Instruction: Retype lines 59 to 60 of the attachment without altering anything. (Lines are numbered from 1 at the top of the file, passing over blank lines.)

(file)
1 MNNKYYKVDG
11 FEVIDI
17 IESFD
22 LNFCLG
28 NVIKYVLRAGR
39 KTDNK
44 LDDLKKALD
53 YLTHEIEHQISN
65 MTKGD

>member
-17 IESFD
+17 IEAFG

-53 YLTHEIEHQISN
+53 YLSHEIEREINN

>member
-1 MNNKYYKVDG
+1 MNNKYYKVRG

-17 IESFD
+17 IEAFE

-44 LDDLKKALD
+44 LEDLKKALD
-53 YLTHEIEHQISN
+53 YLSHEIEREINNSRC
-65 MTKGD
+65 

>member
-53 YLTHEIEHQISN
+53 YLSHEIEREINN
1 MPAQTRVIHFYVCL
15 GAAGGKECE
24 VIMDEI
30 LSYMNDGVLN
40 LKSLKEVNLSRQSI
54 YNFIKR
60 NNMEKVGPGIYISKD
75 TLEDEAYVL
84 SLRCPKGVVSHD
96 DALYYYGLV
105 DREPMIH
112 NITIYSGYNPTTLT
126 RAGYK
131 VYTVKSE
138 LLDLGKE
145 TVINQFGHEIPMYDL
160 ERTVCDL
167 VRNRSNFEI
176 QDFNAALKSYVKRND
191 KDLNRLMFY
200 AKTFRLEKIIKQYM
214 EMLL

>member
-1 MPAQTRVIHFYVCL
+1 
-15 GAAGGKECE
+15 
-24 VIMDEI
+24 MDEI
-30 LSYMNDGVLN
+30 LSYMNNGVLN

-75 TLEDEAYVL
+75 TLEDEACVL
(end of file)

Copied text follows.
+30 LSYMNNGVLN

-75 TLEDEAYVL